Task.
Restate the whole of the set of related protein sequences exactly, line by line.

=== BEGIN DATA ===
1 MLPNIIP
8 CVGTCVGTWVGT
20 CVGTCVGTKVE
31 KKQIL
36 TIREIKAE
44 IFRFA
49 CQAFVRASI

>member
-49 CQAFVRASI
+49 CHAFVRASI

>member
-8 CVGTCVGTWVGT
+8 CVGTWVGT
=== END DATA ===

1 MLPNIIP
8 CVGTCVGTWVGT
20 CVGTCVGTKVE
31 KKQIL
36 TIREIKAE
44 IFRFA
49 CQAFVRASI

>member
-49 CQAFVRASI
+49 CHAFVRASI

>member
-8 CVGTCVGTWVGT
+8 CVGTWVGT